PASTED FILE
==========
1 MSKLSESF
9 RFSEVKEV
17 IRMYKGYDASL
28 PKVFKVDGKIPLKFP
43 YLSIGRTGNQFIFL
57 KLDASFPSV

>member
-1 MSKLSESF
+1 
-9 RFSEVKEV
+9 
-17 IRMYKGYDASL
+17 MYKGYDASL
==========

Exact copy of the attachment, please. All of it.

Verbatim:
1 MSKLSESF
9 RFSEVKEV
17 IRMYKGYDASL
28 PKVFKVDGKIPLKFP
43 YLSIGRTGNQFIFL
57 KLDASFPSV

>member
-1 MSKLSESF
+1 
-9 RFSEVKEV
+9 
-17 IRMYKGYDASL
+17 MYKGYDASL